One of the most important body organs is the kidney, which means that we must keep this organ healthy and functioning all the time.
In case someone has kidney problems, the symptoms that will appear are altered quantity and color of the urine, nausea, breathing problems, fatigue, anemia, and a sensation of coldness, bad breath, itchy skin, and pain.
Unluckily, the contributors of kidney problems and kidney damage are often we ourselves, and here is a list of the habits that add to problems of this kind:
1. Insufficient water intake
If you do not drink enough water, you can damage your kidneys to a great extent. When there is an insufficient quantity of water into your body, your blood becomes thicker and more concentrated, and there is less blood flow to the kidneys, which results in impaired kidney function and buildup of toxins in the body. We are recommended to have at least ten to twelve glasses of water on a daily basis. By taking in this amount of water, we make sure that our body stays hydrated and our kidneys healthy.
2. Delaying the urge to urinate
If you do not pee when you need to, you contribute to damage of your kidneys. This also leads to retention of the urine in the bladder, and allows the bacteria to multiply and cause a urinary tract infection. In other words, whenever you feel the need to pee, do that as soon as possible.
3. Drinking too much alcohol
One of the most toxic substances for the kidneys is alcohol, which can harm their function if you take it in great amounts. If you consume alcohol too often, you add to storing of uric acid in the renal tubules and obstruct them. This leads to an increased risk of kidney failure. Alcohol also causes body dehydration, meaning that you need to stick to the rule of two drinks a day only.
4. Regular use of analgesics
If you consume analgesics and over-the-counter painkillers to reduce inflammation and fever on a regular basis, you can damage numerous organs, one of them being the kidneys. Studies have shown that these pills reduce the blood flow to the kidneys and impair their function, and if you use these pills for a long time, you can cause acute kidney injuries or intestinal nephritis. People whose kidney function is reduced or impaired should always consult their doctor before they start taking painkillers, and avoid their use as much as possible.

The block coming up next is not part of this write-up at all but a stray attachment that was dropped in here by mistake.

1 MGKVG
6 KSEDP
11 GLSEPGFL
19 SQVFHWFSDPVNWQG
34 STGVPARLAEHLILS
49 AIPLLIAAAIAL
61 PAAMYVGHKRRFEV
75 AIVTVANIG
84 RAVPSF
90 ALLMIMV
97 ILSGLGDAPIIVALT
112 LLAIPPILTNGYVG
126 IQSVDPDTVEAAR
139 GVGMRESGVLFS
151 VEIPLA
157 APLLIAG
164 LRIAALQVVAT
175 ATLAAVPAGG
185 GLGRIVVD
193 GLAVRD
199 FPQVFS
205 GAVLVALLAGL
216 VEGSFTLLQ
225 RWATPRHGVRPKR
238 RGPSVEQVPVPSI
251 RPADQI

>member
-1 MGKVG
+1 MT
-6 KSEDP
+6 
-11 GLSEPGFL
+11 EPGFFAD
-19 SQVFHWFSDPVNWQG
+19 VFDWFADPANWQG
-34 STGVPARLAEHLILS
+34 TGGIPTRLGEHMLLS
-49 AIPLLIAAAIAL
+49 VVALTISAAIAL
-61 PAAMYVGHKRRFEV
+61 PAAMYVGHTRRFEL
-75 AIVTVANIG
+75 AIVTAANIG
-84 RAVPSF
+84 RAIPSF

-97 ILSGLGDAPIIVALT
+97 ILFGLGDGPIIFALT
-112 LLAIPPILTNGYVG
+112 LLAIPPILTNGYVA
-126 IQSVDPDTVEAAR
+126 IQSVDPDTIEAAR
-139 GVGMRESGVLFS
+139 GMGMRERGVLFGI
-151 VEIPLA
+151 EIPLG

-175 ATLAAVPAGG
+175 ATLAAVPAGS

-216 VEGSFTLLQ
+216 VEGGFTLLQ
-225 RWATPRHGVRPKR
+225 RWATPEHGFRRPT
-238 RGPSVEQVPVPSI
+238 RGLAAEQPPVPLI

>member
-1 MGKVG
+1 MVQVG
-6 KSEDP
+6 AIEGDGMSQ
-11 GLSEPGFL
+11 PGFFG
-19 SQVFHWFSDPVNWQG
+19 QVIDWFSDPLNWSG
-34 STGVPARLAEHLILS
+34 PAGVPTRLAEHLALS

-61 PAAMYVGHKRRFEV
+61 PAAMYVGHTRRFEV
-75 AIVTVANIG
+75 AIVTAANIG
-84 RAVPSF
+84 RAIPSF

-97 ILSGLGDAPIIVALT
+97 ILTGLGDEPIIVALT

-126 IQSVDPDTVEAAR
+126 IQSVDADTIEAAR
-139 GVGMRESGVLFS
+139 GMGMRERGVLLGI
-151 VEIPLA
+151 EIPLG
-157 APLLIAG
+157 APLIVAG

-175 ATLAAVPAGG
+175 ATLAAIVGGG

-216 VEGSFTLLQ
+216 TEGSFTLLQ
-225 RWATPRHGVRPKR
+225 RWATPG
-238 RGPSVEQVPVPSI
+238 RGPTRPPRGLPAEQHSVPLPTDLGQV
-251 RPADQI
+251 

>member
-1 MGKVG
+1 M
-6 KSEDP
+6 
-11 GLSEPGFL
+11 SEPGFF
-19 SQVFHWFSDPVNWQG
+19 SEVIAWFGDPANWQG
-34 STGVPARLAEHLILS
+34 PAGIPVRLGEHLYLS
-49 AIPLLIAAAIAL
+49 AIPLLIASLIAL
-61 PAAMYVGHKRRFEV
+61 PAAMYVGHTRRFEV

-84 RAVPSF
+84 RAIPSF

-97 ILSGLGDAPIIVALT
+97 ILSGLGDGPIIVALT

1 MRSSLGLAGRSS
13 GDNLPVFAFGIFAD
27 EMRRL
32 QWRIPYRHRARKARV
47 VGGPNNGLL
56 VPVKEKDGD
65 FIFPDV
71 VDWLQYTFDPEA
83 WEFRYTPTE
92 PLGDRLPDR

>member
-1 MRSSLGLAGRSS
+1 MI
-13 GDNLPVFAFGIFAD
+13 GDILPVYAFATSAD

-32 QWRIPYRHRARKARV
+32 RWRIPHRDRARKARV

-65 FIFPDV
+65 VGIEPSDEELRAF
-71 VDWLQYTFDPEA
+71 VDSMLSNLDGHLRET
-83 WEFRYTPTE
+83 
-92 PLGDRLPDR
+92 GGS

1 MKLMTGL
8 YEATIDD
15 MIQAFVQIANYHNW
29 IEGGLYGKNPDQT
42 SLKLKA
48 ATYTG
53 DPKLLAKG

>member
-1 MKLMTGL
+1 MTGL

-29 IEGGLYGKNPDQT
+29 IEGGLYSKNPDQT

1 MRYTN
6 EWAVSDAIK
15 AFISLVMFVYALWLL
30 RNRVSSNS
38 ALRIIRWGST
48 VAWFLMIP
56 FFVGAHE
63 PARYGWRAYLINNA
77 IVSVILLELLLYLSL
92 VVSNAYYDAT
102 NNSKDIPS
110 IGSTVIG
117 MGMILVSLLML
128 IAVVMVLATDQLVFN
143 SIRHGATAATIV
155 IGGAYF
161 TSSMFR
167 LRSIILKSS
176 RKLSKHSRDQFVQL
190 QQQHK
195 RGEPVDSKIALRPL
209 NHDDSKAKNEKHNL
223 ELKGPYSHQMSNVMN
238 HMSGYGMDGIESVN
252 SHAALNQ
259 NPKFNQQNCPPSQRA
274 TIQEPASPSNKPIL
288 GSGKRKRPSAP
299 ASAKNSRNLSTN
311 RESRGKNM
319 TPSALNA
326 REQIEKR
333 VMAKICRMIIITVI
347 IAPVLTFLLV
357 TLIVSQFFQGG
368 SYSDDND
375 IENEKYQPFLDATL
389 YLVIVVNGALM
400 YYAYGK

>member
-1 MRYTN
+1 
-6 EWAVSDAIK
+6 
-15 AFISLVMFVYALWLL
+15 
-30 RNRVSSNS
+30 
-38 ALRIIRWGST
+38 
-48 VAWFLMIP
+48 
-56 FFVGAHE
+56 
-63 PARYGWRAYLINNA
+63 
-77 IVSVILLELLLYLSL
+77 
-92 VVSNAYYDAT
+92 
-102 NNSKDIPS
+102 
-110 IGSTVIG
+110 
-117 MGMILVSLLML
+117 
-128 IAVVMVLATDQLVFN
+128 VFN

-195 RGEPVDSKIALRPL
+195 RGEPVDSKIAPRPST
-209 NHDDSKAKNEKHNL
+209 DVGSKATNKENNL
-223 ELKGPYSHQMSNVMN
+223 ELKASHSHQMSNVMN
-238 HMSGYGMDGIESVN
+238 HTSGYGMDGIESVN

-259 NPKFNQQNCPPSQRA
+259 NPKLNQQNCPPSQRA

Smoking causes damage to all body parts and organs, and there are numerous studies that confirm its relation to kidney damage. According to the American Association of Kidney Patients, smoking is the number one cause of end stage renal disease, which once again confirms how dangerous smoking it is. Moreover, smoking raises the heart rate and the blood pressure as well, which results in raised risk of cardiovascular diseases and kidney disease.
6. Lack of sleep
People in general do not pay enough attention to the lack of sleep, however, everyone should know that an adequate amount of rest overnight is essential when it comes to the overall health. If you do not sleep enough at night you make it difficult for your body to renew its tissues, which may lead to organ damage over time, which does not exclude kidney damage.
7. High salt intake
If you consume too much salt, you add to kidney damage beyond repair. Kidneys metabolize even 95 percent of the sodium, so, if you take in too much salt, your kidneys are going to work harder in order to excrete the sodium. This will eventually lead to kidney damage and other health problems.
8. High protein diet
If you consume excessive quantities of red and processed meat, you raise your risk of kidney damage and kidney disease. The nitrogenous waste from the body is being metabolized and eliminated thanks to the kidneys, and this type of waste is a by-product of digestion of proteins. If you consume excessive amounts of protein, you raise the glomerular pressure and the hyper filtration, which on the other hand raises the metabolic load of the kidneys, as well as the risk of kidney disease.
9. Too much caffeine
Almost every person loves and drinks coffee, but if you consume it in excessive amounts, you raise your blood pressure and you make your kidneys overwork. If this becomes a habit of yours and you practice it for a longer period, you can cause kidney damage and you can increase the excretion of calcium in the urine, which can also result in kidney stones.
10. Ignoring common infections
If you ignore some common infections, such as colds, the flu, pharyngitis, tonsillitis, and the like, you contribute to kidney damage. Frequently, the people who have kidney disease miss to report being sick, but if the infection is left untreated, the bacteria or the viruses can cause damage to the kidneys which is beyond repair.